Attack on U.S. Ambassador in Seoul Highlights Ideological Division

The March 5 attack on U.S. Ambassador to South Korea Mark Lippert by a nationalist Korean activist who opposes the U.S.-ROK joint military exercises highlights the tension between progressive and conservative factions in Korea, writes Snyder. In an op-ed for CNN, Snyder concludes that the public outcry following the attack on Lippert reflects enduring South Korean support for the U.S.-ROK alliance. Read more at Asia Unbound and CNN » Read more »

Media Mentions

Yonhap (Korea), “‘U.S.-Korea Nuclear Cooperation Agreement Will Benefit South Korea,’ U.S. Experts Say ” (March 31, 2015)

Korea Times, “All Eyes on THAAD Decision After South Korea’s Participation in AIIB” (March 27, 2015)

Sisa Journal (Korea), “When We Had ‘Arguments About North Korean Followers,’ They Talked About ‘Self-Control’” (March 18, 2015)

YTN Radio (Korea), “‘Is the U.S. Opinion Too Apologetic for the Ambassador Lippert Attack?’ Asks Le Monde Diplomatique Editor Im Sang-hoon” (Korean) (March 11, 2015)

Dong-a Ilbo (Korea), “Retaliation Is Inevitable if Classified as ‘Terror.’ U.S. Labels It as an ‘Attack’” (March 9, 2015)

Seoul Shinmun (Korea), “Extreme Behavior of an Individual Will Strengthen U.S.-Korea Alliance” (March 7, 2015)

Yonhap (Korea), “U.S. Experts: ‘Senseless Attack by a Radical Individual Will Not Affect U.S.-Korea Relations’” (March 6, 2015)

Arirang, “U.S. Secretary of State Calls Lippert Attack ‘Senseless’” (March 6, 2015)

Hankyoreh (Korea), “Attack on U.S. Ambassador: Upset Korea, Calm United States” (March 6, 2015)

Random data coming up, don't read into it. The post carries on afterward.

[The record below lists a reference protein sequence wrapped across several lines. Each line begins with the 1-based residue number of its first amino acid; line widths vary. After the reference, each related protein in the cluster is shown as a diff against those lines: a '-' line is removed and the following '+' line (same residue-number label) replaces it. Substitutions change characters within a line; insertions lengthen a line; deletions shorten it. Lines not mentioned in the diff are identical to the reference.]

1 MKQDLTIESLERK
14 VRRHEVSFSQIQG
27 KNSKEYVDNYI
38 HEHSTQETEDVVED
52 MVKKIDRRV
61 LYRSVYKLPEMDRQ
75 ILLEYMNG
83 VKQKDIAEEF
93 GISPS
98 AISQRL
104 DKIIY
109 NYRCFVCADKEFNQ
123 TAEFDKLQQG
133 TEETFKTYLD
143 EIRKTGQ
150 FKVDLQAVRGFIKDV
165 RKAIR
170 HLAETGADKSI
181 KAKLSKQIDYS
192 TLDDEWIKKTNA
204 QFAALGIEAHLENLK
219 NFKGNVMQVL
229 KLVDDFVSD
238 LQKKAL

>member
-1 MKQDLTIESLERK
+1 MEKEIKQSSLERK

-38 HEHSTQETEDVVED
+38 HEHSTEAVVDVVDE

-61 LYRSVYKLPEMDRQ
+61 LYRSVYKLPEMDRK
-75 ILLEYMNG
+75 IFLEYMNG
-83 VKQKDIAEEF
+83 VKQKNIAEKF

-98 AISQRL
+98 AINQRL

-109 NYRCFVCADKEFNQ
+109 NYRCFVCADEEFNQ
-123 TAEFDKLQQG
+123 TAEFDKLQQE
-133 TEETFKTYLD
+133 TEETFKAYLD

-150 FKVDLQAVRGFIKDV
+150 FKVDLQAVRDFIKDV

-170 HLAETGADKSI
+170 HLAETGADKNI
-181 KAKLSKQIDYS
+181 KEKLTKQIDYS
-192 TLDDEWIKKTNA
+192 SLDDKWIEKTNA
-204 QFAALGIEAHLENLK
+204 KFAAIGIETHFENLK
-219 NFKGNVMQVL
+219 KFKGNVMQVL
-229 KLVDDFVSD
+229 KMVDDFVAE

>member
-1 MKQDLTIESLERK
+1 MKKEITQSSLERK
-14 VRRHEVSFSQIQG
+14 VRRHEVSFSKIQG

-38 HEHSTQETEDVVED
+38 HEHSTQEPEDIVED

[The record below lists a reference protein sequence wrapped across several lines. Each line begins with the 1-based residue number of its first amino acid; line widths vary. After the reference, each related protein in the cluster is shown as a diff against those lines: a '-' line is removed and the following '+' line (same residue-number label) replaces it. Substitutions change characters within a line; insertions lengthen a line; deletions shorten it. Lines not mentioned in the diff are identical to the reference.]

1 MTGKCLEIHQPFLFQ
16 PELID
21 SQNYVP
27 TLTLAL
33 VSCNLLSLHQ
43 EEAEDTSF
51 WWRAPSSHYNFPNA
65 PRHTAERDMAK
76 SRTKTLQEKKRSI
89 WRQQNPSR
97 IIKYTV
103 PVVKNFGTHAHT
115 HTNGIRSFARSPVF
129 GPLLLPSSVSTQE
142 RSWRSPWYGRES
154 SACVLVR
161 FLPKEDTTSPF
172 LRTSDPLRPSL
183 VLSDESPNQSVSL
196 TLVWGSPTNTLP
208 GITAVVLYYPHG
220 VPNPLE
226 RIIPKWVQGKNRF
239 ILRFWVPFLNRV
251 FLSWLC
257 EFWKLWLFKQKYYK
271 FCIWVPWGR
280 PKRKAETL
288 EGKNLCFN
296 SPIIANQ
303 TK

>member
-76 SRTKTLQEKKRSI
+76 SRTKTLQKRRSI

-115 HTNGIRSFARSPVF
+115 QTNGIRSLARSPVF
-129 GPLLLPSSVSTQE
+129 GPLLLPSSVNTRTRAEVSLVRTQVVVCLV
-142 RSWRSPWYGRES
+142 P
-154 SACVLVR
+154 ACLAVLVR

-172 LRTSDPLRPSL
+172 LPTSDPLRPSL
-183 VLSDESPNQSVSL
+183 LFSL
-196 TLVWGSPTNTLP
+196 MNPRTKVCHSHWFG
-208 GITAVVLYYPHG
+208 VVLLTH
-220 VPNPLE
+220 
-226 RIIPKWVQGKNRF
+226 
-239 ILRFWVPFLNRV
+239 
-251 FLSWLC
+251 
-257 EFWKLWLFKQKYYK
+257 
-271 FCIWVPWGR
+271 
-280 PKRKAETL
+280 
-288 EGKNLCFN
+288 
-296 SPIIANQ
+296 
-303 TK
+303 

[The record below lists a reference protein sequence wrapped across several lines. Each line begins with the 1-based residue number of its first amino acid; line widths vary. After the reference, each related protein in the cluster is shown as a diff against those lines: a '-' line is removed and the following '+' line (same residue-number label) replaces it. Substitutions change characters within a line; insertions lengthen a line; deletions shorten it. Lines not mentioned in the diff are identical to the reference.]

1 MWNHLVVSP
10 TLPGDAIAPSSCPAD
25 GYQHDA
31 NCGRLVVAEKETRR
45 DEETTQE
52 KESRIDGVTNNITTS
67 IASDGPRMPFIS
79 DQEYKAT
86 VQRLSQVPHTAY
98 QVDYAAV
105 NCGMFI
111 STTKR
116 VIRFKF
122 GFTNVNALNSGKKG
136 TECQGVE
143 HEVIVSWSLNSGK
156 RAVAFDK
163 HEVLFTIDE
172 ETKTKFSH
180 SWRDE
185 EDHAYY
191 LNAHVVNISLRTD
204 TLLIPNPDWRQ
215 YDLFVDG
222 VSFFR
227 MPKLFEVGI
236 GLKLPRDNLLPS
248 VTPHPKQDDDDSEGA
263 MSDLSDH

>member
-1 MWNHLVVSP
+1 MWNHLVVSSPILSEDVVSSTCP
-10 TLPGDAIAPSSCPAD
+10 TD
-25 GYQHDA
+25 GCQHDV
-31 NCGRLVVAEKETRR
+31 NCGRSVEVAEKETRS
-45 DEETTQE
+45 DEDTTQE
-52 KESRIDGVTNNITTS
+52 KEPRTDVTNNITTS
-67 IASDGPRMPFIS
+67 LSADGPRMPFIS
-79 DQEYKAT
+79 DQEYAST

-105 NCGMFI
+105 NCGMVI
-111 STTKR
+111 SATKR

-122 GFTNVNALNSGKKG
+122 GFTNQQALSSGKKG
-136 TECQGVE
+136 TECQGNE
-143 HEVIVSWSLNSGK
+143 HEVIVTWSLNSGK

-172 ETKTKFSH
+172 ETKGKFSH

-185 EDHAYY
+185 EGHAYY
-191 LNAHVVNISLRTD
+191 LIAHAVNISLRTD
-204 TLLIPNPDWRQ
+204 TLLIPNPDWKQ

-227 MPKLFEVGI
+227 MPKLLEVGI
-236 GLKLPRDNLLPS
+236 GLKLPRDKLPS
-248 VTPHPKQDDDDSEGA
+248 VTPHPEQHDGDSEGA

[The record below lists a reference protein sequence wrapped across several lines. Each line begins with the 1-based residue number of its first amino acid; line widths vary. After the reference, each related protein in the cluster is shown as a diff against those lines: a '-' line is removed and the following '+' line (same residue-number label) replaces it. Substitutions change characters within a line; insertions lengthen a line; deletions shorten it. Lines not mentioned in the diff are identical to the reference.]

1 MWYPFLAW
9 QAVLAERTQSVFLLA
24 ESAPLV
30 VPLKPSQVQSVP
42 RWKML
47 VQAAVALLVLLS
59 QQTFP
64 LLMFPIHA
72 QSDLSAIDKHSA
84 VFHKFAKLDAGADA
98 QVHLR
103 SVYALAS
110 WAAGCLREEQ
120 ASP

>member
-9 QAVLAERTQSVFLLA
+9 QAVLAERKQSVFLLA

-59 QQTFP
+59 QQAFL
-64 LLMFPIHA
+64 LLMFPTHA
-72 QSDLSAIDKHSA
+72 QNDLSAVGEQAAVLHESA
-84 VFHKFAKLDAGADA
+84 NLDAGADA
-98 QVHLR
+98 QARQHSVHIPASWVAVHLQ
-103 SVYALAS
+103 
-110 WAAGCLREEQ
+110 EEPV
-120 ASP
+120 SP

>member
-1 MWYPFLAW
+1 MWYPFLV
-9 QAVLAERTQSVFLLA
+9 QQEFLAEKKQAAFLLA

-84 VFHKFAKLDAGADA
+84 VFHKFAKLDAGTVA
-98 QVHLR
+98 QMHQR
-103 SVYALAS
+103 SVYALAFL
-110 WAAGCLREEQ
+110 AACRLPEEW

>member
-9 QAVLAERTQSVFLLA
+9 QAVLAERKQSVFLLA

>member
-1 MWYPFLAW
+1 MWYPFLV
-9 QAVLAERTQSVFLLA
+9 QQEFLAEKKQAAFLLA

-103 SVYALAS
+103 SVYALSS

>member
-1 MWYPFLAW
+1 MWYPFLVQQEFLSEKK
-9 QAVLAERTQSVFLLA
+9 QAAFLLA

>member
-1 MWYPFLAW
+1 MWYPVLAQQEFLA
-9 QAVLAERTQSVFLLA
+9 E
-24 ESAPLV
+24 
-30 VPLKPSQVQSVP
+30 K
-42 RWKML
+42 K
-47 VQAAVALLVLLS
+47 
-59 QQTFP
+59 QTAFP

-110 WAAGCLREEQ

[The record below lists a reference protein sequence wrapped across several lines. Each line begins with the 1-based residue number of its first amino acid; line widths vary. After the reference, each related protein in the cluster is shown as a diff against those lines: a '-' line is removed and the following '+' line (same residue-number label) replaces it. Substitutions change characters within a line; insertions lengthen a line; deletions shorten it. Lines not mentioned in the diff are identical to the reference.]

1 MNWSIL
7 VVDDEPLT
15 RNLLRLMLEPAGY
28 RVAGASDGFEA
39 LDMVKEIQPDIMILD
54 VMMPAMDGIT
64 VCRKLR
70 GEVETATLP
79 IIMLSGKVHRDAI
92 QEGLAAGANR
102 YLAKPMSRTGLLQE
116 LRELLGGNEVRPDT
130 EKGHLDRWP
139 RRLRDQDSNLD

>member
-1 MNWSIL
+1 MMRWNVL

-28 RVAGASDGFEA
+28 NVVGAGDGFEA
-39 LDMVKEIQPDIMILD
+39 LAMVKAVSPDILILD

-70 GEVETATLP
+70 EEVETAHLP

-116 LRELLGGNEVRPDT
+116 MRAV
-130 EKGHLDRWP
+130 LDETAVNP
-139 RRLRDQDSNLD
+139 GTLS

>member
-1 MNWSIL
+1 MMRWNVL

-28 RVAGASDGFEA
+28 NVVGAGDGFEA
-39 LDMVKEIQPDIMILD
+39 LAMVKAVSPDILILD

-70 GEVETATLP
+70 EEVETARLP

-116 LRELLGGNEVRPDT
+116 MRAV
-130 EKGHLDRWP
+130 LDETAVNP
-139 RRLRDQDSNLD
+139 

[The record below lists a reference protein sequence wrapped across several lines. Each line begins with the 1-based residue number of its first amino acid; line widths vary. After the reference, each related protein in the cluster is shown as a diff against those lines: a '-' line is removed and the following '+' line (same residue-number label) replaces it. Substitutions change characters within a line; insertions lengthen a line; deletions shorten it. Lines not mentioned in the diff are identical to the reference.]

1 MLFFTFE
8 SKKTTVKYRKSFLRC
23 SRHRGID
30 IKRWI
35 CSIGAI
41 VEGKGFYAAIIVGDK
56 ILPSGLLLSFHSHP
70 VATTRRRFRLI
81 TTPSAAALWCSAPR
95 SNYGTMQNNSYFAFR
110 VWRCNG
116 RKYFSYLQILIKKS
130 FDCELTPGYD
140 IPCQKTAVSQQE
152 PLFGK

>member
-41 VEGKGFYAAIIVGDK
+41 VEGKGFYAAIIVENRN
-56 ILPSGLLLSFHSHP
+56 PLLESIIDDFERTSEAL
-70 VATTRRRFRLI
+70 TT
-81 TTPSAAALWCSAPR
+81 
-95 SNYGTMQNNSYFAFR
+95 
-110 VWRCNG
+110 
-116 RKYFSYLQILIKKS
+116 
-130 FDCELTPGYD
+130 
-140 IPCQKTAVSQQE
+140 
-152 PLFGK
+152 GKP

Herald Media (Korea), “Paradox of Terror, ‘Opportunity’ for Strengthening U.S.-Korea Alliance?: Diplomatic War With Regard to the Terror” (March 6, 2015)

Munhwa Ilbo (Korea), “Shocking Reminder of ‘Korea Tensions’ Demonstrates the Divide in Public Opinion” (March 6, 2015)

Segye Ilbo (Korea), “Unexpected Behavior of an Extreme Leftist Will Not Deter U.S.-Korea Alliance” (March 6, 2015)

National Post, “‘It’s Hard to Get Lost in North Korea’: Toronto-Area Pastor Feared Detained After Disappearing on Aid Mission” (March 3, 2015)

Maeil Business Newspaper (Korea), “Japanese ClubThat Lobbied Sherman to Side With Japan” (March 2, 2015)



The Program on U.S.-Korea Policy

The program on U.S.-Korea policy was established at the Council on Foreign Relations in September 2011. It aims to strengthen the U.S.-Korea relationship by providing relevant policy recommendations and promoting dialogue on sensitive bilateral, regional, and global issues facing the two countries. The program acknowledges the generous support it has received from the Smith Richardson Foundation, Korea Foundation, and South Korean private sponsors, including Hyundai Motors, Korea International Trade Association, and the Federation of Korean Industries. It also acknowledges with thanks additional support received from individual donor Sandor Hau.

Scott A. Snyder, Director
Follow @snydersas on Twitter

Darcie Draudt, Research Associate